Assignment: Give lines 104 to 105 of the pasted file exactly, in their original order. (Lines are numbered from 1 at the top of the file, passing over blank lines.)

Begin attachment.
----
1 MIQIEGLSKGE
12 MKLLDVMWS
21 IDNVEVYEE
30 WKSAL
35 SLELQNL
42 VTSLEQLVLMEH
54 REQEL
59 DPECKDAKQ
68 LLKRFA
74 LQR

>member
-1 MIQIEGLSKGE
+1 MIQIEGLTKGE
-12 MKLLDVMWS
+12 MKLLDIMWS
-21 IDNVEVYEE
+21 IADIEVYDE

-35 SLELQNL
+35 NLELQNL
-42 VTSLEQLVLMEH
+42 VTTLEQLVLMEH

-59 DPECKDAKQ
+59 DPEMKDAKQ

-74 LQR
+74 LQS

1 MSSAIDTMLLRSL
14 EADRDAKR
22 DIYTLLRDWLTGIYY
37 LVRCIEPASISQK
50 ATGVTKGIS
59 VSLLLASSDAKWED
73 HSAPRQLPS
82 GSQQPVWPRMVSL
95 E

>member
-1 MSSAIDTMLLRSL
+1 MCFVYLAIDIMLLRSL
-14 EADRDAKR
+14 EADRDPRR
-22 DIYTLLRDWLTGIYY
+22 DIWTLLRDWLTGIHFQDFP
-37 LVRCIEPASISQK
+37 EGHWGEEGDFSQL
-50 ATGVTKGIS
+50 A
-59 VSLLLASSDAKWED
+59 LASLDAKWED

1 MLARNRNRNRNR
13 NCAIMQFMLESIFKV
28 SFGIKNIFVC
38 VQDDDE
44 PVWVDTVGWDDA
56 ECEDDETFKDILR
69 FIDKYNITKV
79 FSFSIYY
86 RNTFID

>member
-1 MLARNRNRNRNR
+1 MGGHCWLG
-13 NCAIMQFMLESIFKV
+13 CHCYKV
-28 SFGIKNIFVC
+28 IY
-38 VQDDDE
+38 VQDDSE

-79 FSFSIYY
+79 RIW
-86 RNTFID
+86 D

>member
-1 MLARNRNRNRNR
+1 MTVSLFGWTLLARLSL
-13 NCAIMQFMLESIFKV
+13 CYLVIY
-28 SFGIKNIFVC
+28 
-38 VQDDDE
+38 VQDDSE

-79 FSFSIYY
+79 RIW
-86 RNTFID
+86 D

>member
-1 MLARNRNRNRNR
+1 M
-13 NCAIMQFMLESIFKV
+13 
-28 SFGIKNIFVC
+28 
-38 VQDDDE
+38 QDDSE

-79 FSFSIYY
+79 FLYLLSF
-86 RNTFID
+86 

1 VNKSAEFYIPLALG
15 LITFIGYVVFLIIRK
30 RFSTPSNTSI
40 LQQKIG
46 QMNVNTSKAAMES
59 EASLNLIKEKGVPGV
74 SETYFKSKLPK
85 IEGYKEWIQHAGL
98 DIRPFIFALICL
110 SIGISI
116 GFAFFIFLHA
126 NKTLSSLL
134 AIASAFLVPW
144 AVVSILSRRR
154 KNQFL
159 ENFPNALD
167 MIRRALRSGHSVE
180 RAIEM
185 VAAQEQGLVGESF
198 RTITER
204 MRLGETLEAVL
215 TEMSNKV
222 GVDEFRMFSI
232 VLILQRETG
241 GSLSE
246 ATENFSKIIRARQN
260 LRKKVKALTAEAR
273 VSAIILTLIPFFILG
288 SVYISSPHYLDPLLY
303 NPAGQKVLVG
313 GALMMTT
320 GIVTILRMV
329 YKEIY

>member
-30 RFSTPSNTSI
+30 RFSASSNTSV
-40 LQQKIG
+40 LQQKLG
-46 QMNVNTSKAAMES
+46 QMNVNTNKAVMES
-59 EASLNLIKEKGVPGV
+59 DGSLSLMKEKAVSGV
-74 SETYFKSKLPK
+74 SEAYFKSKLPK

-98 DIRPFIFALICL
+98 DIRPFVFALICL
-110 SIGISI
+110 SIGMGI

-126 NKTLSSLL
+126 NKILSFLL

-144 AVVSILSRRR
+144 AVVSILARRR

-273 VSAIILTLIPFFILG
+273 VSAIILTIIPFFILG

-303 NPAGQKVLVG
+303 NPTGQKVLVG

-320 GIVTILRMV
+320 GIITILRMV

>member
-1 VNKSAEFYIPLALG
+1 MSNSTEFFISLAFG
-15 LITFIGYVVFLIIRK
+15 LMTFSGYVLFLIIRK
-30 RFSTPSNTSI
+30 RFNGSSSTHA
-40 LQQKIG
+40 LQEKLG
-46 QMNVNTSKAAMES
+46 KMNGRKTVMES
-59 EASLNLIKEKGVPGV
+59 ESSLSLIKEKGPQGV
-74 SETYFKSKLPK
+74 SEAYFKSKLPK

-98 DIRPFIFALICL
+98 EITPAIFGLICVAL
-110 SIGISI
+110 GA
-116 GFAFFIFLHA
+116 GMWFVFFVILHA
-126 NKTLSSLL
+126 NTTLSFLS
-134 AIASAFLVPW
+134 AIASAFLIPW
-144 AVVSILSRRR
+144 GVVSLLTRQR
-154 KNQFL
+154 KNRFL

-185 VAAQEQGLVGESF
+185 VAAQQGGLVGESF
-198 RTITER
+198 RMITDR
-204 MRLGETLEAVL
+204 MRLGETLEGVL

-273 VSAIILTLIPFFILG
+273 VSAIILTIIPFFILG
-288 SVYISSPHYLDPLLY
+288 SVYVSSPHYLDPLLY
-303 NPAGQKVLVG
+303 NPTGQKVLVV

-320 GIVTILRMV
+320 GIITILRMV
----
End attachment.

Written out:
98 DIRPFIFALICL
110 SIGISI